Bulletin of the American Physical Society
APS March Meeting 2015
Volume 60, Number 1
Monday–Friday, March 2–6, 2015; San Antonio, Texas
Session L24: Invited Session: Pais Prize Session: Physics at the Intersection of History, Technology and Society
8:00 AM–11:00 AM,
Wednesday, March 4, 2015
Sponsoring Units: FHP FPS
Chair: Catherine Westfall, Michigan State University
Abstract ID: BAPS.2015.MAR.L24.4
Abstract: L24.00004 : To Rule the Waves: Cable Telegraphy and the Making of ``Maxwell's Equations''
9:48 AM–10:24 AM
(University of Texas)
How and why did Maxwell's theory of the electromagnetic field come to be cast into the now familiar form of four vector equations? In particular, how and why was this done not by James Clerk Maxwell himself, but by Oliver Heaviside in a series of articles published in a London electrical trade journal in 1885, several years after Maxwell's death? The answer, I will argue, lies in the demands and opportunities presented by the global network of submarine telegraph cables, one of the characteristic technologies of the Victorian British Empire. Heaviside, himself a former telegrapher, was steeped in the problems confronting cable telegraphy, particularly the distortion or ``retardation'' that signals suffered in passing along a cable. It was Heaviside's search for an effective tool with which to tackle such problems that led him to take up Maxwell's theory and then to recast it into the four ``Maxwell's equations.''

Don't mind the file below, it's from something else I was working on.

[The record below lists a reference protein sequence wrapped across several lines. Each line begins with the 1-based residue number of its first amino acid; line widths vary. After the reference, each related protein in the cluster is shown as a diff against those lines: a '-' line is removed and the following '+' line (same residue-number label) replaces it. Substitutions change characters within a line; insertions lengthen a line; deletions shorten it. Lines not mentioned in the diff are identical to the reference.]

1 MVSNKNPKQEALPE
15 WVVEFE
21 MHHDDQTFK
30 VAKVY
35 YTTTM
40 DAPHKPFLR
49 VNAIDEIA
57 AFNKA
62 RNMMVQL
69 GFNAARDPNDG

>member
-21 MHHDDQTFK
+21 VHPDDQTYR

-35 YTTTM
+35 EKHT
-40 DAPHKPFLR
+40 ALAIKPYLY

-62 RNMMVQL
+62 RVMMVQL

To cite this abstract, use the following reference: http://meetings.aps.org/link/BAPS.2015.MAR.L24.4
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